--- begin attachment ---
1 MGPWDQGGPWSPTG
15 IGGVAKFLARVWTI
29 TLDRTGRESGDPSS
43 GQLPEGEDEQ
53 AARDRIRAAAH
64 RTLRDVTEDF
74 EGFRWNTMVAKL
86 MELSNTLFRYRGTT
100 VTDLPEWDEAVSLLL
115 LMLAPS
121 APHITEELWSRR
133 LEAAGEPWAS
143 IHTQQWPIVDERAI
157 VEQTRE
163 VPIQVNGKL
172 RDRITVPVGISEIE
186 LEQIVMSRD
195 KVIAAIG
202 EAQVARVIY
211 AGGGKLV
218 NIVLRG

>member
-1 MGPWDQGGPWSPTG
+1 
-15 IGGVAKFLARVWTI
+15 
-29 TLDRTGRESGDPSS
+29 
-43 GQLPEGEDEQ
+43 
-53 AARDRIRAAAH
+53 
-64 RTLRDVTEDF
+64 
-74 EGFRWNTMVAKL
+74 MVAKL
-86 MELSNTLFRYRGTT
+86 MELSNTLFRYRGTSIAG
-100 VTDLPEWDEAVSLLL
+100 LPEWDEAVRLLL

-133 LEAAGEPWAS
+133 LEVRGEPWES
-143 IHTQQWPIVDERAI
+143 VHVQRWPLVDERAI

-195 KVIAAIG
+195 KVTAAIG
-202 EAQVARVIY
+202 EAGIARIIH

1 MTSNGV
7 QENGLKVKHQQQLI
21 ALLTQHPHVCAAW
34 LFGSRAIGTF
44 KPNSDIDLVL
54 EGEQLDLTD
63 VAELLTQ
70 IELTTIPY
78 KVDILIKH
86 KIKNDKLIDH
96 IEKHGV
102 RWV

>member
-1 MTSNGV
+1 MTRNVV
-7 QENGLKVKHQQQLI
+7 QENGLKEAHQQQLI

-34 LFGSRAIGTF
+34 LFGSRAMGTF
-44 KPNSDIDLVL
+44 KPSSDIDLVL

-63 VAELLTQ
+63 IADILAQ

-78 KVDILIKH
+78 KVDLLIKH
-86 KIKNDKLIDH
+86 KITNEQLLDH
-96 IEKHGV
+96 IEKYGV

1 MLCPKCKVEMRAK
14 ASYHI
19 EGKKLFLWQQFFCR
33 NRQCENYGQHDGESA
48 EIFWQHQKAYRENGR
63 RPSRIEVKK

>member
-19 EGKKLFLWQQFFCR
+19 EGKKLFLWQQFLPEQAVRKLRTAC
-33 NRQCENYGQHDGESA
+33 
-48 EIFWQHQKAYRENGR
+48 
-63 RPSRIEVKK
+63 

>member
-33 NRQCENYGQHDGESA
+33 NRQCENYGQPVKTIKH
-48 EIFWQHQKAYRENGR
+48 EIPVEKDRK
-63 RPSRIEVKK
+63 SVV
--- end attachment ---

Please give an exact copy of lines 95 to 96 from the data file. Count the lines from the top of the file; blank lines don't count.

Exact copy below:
+33 NRQCENYGQPVKTIKH
-48 EIFWQHQKAYRENGR